At the Threshold of Consciousness

This Exhipit is comprised of Paintings, Drawings, Ceramic sculptures, pottery, and installation.

Description of Instalation:

Elegy for An American Dream, Installation 2021-2023:

  • American Dream Totem, Ceramic
  • Altar, Wood
  • Chalk Drawing on Black Paper
  • Jacob and Boaz Candle Holders, Ceramic
  • Chalk on Black Paper
  • Worn Braided Rug by Catherine Hawks (artist’s mother), Hand and machine sewn, braided cloth

The installation is somewhat based on a dream I had at least 2 decades ago. It is an altar and a hearth with a totemic work incorporating the 4 seraphic beings as well as a coyote, an American trickster being, standing in for Anubis, a spirit guide. This is flanked by 2 candle holders with candles, referencing the 2 candles in Masonic Temples, Jacob and Boaz, They are entwined by 2 monsters as described in Revelation rising up from the land and water, representing the temptations of mind and body, the physical and the sensual, Lucifer and Ahriman (The Persian name for Satan). Written on the altar are the words “That Good May Become”, a quote from Rudolf Steiner’s Foundation Stone Meditation. There is a braided rug made by my mother in front of the altar, that personalizes the piece and reiterates the idea of hearth and home. Behind the piece is a large chalk drawing on black paper of a minimalist representation of an American gothic country church floating in the stars with the tunnel of light from near death experiences above and to the right. Beside this are 4 ceramic platters, 2 on either side, with images of the seraphic beings again, also historically referred to as the 4 evangels representing Mathew, Mark, Luke, and John.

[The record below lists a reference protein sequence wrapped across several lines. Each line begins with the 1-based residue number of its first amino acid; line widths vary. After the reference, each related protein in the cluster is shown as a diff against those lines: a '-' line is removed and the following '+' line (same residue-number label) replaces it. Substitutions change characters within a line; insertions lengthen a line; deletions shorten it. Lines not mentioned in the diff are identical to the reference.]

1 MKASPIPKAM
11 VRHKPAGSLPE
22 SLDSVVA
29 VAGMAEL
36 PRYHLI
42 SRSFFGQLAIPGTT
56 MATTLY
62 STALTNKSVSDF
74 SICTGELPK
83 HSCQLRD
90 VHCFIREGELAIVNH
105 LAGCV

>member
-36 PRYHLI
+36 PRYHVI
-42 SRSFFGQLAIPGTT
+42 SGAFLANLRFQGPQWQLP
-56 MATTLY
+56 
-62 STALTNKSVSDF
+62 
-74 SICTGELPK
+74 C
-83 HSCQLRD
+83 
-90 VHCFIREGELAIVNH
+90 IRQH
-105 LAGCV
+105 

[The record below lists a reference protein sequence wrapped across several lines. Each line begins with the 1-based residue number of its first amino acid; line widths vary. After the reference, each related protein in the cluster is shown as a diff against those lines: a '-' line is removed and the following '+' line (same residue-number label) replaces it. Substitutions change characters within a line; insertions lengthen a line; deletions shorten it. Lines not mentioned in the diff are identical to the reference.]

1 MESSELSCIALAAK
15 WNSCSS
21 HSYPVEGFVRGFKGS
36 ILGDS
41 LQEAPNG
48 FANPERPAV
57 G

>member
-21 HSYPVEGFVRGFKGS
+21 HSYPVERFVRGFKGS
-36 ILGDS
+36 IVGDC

It is, as all altars, indicative of a gateway to the spirit world. It is called an Elegy because it is meant to evoke an experience of great loss (but also potential) in the face of great temptations placed before America at the threshold of consciousness, in the wake of any unifying spirituality or culture, whether Indigenous, European, or otherwise. There is also intended, an echo of the Great Awakening of the late 19th century within the work.